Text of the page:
‘Why did you leave your last job?’ is one of the most commonly asked questions during job interviews. In this blog, Carol, Niall, Sarah and Alison give their tips and advice on how to approach answering this interview question; what to say and what not to say at your next job interview.

The Truth Will Set You Free

I firmly believe you should always stick to the truth or as close to the truth as you can in answering this very important interview question!  As I believe the truth will always catch-up with you in time.

A very common and acceptable reply would be ‘to further my career and expand my experience within a different office/business environment’.  Or it could be the fact that the geographical location of the new opportunity suits you better, which is a perfectly acceptable and worthy response. The examples above are two very common reasons why people look to move jobs. If either applies to you don’t be afraid to be honest and use them.

                                                                                                   Carol Lochab, Recruitment Consultant, South East   Carol Lochab

Be Prepared & Don’t Badmouth Your Boss

This is a reasonable question that will be asked in all interviews as it gives the interview panel an idea of your commitment and stability from your employment pattern to date. It’s vitally important you are confident and assured in the response you give to this question and be ready to answer any probing or follow up questions your response may bring.

Ensure the response you give does not look negatively on your current manager and workplace by refraining from talking negatively about your current employer. This may portray you negatively and will affect your interview success. Talk positively even if the reasons you are seeking new opportunities are otherwise. Reasons to give for leaving your current or last position include, new opportunities, lack of progression or opportunities in the company due to the size, to grow your career or to move into a different area to develop new skills.

In terms of your previous work experience be able to speak confidently about the reason you left the company, whether it was redundancy, fixed term contract or downturn in the company. If you had a contract position that was short-term be able to explain why you were not offered an extension or a permanent opportunity in that position or other departments if the organisation has a large workforce. Candidates with many contract positions may be probed further in regards why there was no permanent or long term opportunities offered to him/her. Preparation is key in order not to stumble in the interview.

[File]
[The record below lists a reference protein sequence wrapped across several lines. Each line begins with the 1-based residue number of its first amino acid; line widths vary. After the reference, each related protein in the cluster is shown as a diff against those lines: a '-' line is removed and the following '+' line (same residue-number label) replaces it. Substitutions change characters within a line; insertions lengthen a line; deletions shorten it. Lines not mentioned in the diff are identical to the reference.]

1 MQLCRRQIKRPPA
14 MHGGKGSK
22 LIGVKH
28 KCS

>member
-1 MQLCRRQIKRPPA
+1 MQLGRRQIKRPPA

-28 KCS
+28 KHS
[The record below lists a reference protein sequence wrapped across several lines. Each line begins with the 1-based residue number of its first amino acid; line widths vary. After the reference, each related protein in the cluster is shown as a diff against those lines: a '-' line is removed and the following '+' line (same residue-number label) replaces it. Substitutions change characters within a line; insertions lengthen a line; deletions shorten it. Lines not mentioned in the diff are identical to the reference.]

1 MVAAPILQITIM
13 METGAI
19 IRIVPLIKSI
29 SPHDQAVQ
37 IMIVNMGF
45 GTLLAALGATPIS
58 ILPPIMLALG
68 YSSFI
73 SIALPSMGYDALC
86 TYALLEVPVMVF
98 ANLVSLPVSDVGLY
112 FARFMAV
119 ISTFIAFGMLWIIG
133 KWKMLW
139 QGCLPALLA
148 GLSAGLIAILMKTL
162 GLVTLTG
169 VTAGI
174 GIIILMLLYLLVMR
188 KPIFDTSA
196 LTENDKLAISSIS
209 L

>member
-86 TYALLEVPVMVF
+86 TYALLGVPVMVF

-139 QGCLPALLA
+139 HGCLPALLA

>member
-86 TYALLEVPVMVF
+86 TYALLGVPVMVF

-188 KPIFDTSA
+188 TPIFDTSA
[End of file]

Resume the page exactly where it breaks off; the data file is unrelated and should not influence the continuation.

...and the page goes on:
Niall Curley, Recruitment Consultant, Midlands & West Niall Curley

Keep In Mind the Role You Are Applying For

This is a guaranteed question to be asked of you in an interview so it is important to be able to answer it strongly. Employers or recruiters will ask you this to determine if this really is the move for you. For example if you are looking to move from your current role because you can’t progress any further in it and this role will definitely have no progression opportunities, a hiring manager will question if the role would suit you. Likewise, perhaps you were in a sales role and mentioned you were looking to get in to marketing. You apply for a role that includes elements of both sales and marketing. In this scenario, it may not be wise to mention you are looking to get out of sales as this may raise alarm bells in the mind of the employer.’

You will need to think through your reasons carefully, bearing in mind the role you are interviewing for, and as Niall mentions, be mindful that you do not speak badly about your current/previous employer.

                                                                                              Sarah Heffernan, Recruitment Consultant, South East Sarah Heffernan

Be Professional in this interview question

This might sound quite obvious but one thing that jobseekers have to keep in mind is that when attending an interview you are meeting a prospective employer. Therefore it is crucial to remain professional when discussing the reasons why you left or are planning to leave your previous or current position. There might be a temptation to use this opportunity to discuss your frustrations with your existing employer or team mates. But think about how that would sound to the interviewer. You may come across as someone who doesn’t work well with others or as a difficult individual to manage. Try and put a positive spin on your answer. By explaining that you no longer feel challenged in your current role and want to try something new your prospective new employer will be impressed with your willingness to grow, learn new things etc.

                                                                                       Alison Colgan, Recruitment Consultant, Midlands & West Alison Colgan


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